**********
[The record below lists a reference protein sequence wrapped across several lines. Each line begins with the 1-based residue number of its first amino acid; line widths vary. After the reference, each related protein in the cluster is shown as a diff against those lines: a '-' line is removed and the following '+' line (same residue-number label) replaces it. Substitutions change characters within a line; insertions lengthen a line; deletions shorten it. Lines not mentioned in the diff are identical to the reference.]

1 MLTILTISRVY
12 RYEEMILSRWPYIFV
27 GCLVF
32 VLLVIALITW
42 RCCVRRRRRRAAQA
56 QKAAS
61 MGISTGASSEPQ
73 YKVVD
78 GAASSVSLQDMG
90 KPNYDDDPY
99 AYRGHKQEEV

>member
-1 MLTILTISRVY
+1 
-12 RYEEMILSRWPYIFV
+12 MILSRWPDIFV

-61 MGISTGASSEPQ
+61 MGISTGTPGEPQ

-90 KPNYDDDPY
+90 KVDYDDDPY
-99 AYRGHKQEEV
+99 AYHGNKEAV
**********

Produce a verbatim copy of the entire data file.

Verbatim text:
[The record below lists a reference protein sequence wrapped across several lines. Each line begins with the 1-based residue number of its first amino acid; line widths vary. After the reference, each related protein in the cluster is shown as a diff against those lines: a '-' line is removed and the following '+' line (same residue-number label) replaces it. Substitutions change characters within a line; insertions lengthen a line; deletions shorten it. Lines not mentioned in the diff are identical to the reference.]

1 MLTILTISRVY
12 RYEEMILSRWPYIFV
27 GCLVF
32 VLLVIALITW
42 RCCVRRRRRRAAQA
56 QKAAS
61 MGISTGASSEPQ
73 YKVVD
78 GAASSVSLQDMG
90 KPNYDDDPY
99 AYRGHKQEEV

>member
-1 MLTILTISRVY
+1 
-12 RYEEMILSRWPYIFV
+12 MILSRWPDIFV

-61 MGISTGASSEPQ
+61 MGISTGTPGEPQ

-90 KPNYDDDPY
+90 KVDYDDDPY
-99 AYRGHKQEEV
+99 AYHGNKEAV